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Socioeconomic Status Is the Biggest Reason Women Don’t Get Breast Cancer Screening


Women experiencing high levels of poverty and those in impoverished rural regions are less likely to get screened for breast cancer, find a new review of studies that have assessed social determinants of health.

Factors such as income, education level, employment status, birthplace/citizenship, marital status, social support and number of children were among the social determinants of health (SDOH) that impact whether women receive breast cancer screening, according to a review of 72 observational studies published between 2013 and 2023. The analysis was published recently in Frontiers for Public Health.

Lea Sacca, Ph.D.

Lea Sacca, Ph.D.

“One of the most influential roles of social determinants of health lies within the realm of equitable access,” Lea Sacca, Ph.D., senior author and an assistant professor in the Department of Population Health and Social Medicine, Florida Atlantic University’s Schmidt College of Medicine, said in a press release. “Results from our research could inform future evidence-based interventions aimed at addressing the underlying factors contributing to low screening rates for breast cancer in the country.”

Researchers at Florida Atlantic University’s Schmidt College of Medicine wanted to determine which social determinants of health were associated with breast cancer screening behavior. They did a literature review of studies in the PubMed, Embase, Web of Science, and Cochrane databases. A total of 72 studies were selected for analysis, including cross-sectional studies; cohort studies; and case–control studies.

The researchers identified the social determinants based on the Healthy People 2030 categories. Healthy People provides 10-year, measurable public health objectives and is published by the Office of Disease Prevention and Health Promotion, part of the Department of Health and Human Services. The Healthy People initiative began in 1980. Healthy People 2030 is the fifth iteration and builds on knowledge learned from previous efforts to address the latest public health priorities.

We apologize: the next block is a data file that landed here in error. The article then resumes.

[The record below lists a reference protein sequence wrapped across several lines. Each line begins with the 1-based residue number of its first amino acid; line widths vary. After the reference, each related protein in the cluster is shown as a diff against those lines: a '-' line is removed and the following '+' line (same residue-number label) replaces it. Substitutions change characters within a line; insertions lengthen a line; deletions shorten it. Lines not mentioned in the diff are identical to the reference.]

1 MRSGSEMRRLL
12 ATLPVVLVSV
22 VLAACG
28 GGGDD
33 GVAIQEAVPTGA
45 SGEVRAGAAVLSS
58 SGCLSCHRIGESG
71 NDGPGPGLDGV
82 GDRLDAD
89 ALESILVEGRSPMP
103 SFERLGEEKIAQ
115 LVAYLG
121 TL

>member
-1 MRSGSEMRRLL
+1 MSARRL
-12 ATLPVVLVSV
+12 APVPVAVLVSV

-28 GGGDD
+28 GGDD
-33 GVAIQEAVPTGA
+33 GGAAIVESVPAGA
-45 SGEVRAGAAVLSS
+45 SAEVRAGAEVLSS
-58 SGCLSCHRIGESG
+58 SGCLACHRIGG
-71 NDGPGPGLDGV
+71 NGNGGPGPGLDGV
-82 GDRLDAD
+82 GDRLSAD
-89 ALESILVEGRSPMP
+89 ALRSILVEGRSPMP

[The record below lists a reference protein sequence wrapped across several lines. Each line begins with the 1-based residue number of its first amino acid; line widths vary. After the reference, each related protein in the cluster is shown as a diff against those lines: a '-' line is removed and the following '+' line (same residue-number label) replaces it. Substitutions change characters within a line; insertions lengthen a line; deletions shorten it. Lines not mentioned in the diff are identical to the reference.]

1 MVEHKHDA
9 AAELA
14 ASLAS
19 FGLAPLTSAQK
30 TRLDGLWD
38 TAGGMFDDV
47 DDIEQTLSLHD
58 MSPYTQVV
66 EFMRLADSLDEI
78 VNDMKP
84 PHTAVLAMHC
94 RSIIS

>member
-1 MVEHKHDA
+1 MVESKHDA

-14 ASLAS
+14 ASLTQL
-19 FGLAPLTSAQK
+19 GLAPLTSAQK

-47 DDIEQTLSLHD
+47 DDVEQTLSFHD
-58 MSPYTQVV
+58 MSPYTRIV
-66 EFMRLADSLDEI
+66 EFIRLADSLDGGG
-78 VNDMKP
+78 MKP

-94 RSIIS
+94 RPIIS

Researchers found that socioeconomic status was the factor that had the highest frequency among the studies analyzed for breast cancer screening. The key elements that impacted this were income, education level, employment status, birthplace/citizenship, marital status, social support and number of children. In this analysis, researchers found that 38% of the studies exhibited statistical significance in the economic stability category, with income level (27%) being the most common sub-categorical indicator emphasized.

Women with estimated household incomes greater than $38,100 have been found to have rates of repeat mammography higher than those of women below $25,399. Both high levels of poverty and impoverished rural regions were associated with lower screening rates. In addition to household income, food security was another influential factor of mammography rates.

Additionally, researchers found that access to healthcare was another factor that emerged from their review. Subcategories such as insurance status, accessibility of healthcare services and provider, insurance coverage, access to mammography facilities, insurance copayments, and county uninsured rate were important factors that contributed lower breast cancer screening rates. In many of the studies in the review, insurance status was the most reported sub-categorical factor of access to quality health care. Many of the studies in the review demonstrated a strong association between a lack of health insurance and a lower rate of breast cancer screening.

“Structural efforts to improve health insurance coverage, language proficiency and transportation services could be beneficial,” Sacca said. “These steps will need to involve the local community to develop community-tailored educational campaigns to reinforce the importance of establishing regular mammogram screenings.”

Race/ethnicity, sex/gender and sexual orientation were additional factors reported. Fifty-eight percent of the studies showed statistical significance in the social and community context category, with the highest sub-categories being age and ethnicity. Ethnic minority women, with the exception of those identifying as Asian, had a lower likelihood of being screened and Black women experienced a higher risk of diagnosis upon first screening. White bisexual women had significantly lower mammography rates than white heterosexual women while mammography rates were significantly higher for bisexual Black women than for heterosexual Black women.

Researchers noted that a limitation of this review was that it assessed observational studies to assess social determinants of health. These observational studies widely varied in reported sample sizes, ranging from 100 participants to a population of 4 million. Additionally, the researchers did not assess the methodology or quality of the data.

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